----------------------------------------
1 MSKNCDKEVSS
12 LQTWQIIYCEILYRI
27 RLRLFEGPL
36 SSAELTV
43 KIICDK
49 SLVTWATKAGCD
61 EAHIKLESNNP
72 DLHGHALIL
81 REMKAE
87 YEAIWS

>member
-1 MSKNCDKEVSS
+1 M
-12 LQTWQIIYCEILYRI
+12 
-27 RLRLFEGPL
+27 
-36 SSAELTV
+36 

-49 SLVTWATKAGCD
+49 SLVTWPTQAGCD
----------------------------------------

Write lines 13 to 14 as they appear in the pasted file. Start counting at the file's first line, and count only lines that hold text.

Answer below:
+1 M
-12 LQTWQIIYCEILYRI